of the contract.
(ii) When the parties enter into a contract, making a
general reference to another contract, such general
reference would not have the effect of incorporating the
arbitration clause from the referred document into the
contract between the parties. The arbitration clause
from another contract can be incorporated into the
contract (where such reference is made), only by a
specific reference to arbitration clause.
Civil Appeal No. 2439 of 2018 Page 13 of 18
(arising out of SLP(C) No. 29519 of 2015)
(iii) Where a contract between the parties provides that
the execution or performance of that contract shall be in
terms of another contract (which contains the terms and
conditions relating to performance and a provision for
settlement of disputes by arbitration), then, the terms of
the referred contract in regard to
execution/performance alone will apply, and not the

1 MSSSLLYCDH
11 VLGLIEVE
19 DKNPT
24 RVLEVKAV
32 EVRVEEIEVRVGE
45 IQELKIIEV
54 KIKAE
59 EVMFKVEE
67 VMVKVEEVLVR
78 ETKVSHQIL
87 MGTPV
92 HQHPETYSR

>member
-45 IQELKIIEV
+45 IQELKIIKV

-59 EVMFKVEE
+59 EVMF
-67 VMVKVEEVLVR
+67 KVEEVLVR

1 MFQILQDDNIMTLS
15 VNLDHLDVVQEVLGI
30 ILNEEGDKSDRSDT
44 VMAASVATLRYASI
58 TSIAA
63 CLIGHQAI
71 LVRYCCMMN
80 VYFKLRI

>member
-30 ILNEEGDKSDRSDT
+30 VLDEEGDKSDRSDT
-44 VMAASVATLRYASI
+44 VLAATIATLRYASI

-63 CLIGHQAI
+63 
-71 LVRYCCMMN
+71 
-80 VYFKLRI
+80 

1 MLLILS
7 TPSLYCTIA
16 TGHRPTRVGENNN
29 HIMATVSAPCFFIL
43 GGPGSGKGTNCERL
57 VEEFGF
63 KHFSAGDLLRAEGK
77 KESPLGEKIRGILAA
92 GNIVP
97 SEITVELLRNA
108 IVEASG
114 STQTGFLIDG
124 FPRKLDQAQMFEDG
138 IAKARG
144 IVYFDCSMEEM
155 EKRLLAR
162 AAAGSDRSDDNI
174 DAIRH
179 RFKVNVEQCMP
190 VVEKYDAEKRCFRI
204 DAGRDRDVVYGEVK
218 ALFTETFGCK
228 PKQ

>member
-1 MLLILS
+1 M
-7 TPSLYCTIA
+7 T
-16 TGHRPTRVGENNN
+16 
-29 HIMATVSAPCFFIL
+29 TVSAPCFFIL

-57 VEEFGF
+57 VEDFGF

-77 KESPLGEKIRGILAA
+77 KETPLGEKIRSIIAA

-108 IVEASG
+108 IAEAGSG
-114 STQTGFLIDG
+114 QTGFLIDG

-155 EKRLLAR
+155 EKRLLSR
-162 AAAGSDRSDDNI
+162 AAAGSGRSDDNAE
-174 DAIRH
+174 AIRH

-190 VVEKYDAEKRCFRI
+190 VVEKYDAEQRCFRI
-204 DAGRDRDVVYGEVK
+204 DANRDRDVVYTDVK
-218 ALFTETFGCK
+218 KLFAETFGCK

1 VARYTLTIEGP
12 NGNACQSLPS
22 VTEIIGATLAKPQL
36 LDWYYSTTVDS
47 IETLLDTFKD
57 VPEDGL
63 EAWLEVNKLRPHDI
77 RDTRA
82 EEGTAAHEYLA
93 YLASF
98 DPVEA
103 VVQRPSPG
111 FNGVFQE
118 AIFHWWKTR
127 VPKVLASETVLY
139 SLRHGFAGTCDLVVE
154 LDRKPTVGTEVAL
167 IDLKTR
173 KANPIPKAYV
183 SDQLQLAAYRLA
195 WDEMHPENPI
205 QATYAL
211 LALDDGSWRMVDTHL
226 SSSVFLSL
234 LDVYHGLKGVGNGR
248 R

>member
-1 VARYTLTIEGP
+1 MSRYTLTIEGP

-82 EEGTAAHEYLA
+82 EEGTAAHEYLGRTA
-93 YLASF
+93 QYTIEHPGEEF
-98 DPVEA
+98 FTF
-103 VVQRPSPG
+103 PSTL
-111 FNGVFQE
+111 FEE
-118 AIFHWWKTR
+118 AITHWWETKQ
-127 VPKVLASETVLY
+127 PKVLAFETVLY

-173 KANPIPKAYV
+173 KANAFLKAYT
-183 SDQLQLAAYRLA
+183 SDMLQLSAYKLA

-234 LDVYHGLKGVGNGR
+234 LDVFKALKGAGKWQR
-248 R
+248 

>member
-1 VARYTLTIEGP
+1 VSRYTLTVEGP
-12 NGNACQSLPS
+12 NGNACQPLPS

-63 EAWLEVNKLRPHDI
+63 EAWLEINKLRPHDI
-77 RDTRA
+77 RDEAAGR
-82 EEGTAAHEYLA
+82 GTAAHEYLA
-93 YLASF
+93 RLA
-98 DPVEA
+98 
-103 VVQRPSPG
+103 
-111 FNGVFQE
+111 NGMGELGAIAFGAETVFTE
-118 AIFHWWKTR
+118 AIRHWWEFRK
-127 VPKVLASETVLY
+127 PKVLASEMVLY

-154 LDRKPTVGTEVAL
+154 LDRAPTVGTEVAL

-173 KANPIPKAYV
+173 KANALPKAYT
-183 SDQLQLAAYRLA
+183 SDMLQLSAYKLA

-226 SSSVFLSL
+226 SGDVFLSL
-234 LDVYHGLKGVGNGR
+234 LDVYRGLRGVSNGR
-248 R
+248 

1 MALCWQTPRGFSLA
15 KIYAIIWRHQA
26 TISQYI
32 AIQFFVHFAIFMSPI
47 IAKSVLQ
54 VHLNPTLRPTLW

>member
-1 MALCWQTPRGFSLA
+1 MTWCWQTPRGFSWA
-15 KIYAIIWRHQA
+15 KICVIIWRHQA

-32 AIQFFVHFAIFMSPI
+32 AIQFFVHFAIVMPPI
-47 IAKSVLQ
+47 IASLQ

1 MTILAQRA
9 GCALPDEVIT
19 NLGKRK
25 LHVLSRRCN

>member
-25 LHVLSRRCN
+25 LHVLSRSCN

arbitration agreement in the referred contract, unless
there is special reference to the arbitration clause also.
(iv) Where the contract provides that the standard form
of terms and conditions of an independent trade or
professional institution (as for example the standard
terms and conditions of a trade association or
architects association) will bind them or apply to the
contract, such standard form of terms and conditions
including any provision for arbitration in such standard
terms and conditions, shall be deemed to be
incorporated by reference. Sometimes the contract may
also say that the parties are familiar with those terms
and conditions or that the parties have read and
understood the said terms and conditions.
(v) Where the contract between the parties
stipulates that the conditions of contract of one of
the parties to the contract shall form a part of their
contract (as for example the general conditions of
contract of the Government where the Government
is a party), the arbitration clause forming part of
such general conditions of contract will apply to the
contract between the parties.”
18) When we apply the aforesaid ratio, we find that the High Court
has correctly held that, in the instant case, it was not intended to